"marketing is about telling intriguing stories"

that's the crucial part. all you need is one compelling thought. something interesting to hook people with.
posted by krautland at 1:49 PM on July 31, 2007


Yeah, as Krautland said, intriguing stories....

While I'm very interested in it from a professional development standpoint, I'm also interested in it from a pure "artistic" standpoint as well. I'm also a musician, and I think that having an idea of what the "best practices" are will help move me along on my path to becoming a reasonable filmmaker.

I'm really just interested in a crash course in learning the basics... from there, I can take it, make mistakes, and go on my own.

Are there any other suggestions on building better storytelling capabilities?
posted by wflanagan at 1:55 PM on July 31, 2007


I would look into taking a series of day long workshops to learn some basic skills: Check out Creative Alliance in Baltmore, The Writers Center in Bethesda or any of the public access stations who all offer workshops and classes. Or you could just get on a team and do the 48hr film project.... good luck
posted by mcbietila at 3:00 PM on July 31, 2007




I've always loved stories anyway, but Damascas Nights by Rafik Schami made me fall in love with storytelling all over again. You must buy it and read it. It's unspeakably wonderful. It won't necessarily teach you how to tell stories itself, but it will serve two important functions: first, it will be incredibly inspiring. Each time I read it I want to quit everything I'm doing and become a storyteller; secondly, in the book everyone tells a story I'm not giving too much away by that) so in a sense it reassures you that everyone has the ability to find the story lurking inside of themselves.

As far as techniques: learn to love, nourish, and cultivate stories. An easy way to start is jokes, which are really just short, easy to remember stories with big immediate payoffs. Move to longer jokes and when you do so, really try to lengthen a joke out, tease its layers, find areas where you can be more lyrical, funnier, more descriptive. If you've lived an interesting life you can tell stories about yourself, otherwise you can try to learn stories from other people or, as a last resort, get them from books.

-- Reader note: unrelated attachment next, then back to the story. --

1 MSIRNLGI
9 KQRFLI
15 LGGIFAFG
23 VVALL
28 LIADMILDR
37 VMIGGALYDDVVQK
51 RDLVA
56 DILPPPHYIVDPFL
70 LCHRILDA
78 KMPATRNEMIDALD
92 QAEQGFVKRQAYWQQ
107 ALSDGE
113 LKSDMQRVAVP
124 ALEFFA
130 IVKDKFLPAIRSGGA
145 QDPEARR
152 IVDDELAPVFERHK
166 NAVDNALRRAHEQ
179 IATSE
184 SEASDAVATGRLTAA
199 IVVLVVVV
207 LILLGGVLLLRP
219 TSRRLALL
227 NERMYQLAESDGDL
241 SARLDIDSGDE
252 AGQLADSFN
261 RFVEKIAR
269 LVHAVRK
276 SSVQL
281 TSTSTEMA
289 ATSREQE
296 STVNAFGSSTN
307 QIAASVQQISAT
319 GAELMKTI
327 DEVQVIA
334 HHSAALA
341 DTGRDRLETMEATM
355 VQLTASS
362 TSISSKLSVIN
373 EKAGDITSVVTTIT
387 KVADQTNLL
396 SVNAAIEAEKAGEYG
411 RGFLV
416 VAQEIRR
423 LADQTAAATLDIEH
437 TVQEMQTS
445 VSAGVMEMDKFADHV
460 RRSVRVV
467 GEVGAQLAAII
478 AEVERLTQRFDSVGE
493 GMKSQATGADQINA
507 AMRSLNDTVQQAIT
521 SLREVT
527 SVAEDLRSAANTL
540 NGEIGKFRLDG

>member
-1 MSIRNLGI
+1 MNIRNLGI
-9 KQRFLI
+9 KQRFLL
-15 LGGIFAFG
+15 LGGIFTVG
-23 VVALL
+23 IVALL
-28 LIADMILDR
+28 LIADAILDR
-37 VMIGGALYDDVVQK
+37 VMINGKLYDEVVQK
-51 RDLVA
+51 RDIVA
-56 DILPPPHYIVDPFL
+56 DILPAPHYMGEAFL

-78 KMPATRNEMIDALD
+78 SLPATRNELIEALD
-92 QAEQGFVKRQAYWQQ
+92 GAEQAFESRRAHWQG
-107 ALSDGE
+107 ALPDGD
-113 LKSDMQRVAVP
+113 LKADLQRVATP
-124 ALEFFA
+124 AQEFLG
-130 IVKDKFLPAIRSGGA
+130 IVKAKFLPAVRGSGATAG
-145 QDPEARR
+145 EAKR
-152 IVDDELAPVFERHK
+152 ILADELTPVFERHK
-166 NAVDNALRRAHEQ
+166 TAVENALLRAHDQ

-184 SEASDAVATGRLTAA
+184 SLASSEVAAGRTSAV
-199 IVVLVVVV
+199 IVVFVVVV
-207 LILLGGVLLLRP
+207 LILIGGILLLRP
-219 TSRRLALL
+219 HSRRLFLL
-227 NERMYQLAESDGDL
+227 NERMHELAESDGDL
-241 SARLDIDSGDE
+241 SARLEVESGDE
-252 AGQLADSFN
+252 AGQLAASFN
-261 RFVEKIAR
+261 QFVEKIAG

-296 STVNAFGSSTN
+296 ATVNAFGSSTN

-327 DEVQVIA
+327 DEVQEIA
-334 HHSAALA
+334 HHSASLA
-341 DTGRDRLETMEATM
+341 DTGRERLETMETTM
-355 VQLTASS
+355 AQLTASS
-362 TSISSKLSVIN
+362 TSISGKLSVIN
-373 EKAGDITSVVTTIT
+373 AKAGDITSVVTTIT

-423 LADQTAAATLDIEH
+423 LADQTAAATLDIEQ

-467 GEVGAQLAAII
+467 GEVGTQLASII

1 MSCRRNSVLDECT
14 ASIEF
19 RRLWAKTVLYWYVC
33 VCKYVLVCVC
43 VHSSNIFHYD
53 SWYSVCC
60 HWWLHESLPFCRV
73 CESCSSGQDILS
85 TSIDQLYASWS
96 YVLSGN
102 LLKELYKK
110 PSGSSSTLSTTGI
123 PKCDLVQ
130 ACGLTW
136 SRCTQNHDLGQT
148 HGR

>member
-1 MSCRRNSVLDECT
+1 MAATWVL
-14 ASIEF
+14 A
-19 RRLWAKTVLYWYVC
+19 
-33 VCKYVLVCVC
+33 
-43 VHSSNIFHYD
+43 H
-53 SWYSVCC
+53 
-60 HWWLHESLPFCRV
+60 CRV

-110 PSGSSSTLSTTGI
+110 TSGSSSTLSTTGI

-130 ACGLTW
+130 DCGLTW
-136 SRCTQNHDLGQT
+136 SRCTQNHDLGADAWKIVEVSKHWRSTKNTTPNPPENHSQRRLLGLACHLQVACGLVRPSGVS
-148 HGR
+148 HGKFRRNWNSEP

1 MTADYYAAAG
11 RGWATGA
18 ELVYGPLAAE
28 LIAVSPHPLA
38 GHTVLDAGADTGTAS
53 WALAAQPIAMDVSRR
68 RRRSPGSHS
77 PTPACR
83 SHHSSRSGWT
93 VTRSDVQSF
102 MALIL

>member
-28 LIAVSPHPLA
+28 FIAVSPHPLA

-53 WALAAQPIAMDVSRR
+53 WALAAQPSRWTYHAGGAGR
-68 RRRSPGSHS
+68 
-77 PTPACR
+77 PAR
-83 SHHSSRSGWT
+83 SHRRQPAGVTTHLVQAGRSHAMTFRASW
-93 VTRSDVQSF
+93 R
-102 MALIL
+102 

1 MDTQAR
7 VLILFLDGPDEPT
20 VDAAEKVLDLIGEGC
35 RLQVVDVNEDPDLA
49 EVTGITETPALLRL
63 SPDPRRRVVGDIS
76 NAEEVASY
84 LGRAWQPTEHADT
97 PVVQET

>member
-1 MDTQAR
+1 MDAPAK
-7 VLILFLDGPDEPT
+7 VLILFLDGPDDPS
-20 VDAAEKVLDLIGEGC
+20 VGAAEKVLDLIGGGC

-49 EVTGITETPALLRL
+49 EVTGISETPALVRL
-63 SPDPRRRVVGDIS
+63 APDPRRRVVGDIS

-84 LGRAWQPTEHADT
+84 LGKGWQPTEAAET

You should check out the fairly gripping video of Ira Glass talking about storytelling. This American Life also has an excellent comic book that most people don't know about. It's radio focused but talks about how a story is developed. It also has some pretty fascinating glimpses into some of the tricks you have to do in radio -- things like inserting blank sound or beats to make edits sound more normal.

If you have the funds for it it isn't a waste to just find a reasonably decent video class and just take it. Your local community college is bound to have something that's perfectly adequate to show you the ropes of film making. I've never regretted taking classes like these. They're invariably fun, and you learn something. The danger is when you take it too seriously or expect to get too much out of it. This is just the first step. You'll learn to get good when you start making movies.

As a longer term goal, why not aim to submit a video to the Channel 102 competition? They have monthly screenings, so you could give yourself a deadline of October to make a 5 minute short to send to them. That gives you a month to learn how to use a video camera and editing tools, and another month to shoot and edit the short.
posted by Deathalicious at 3:20 PM on July 31, 2007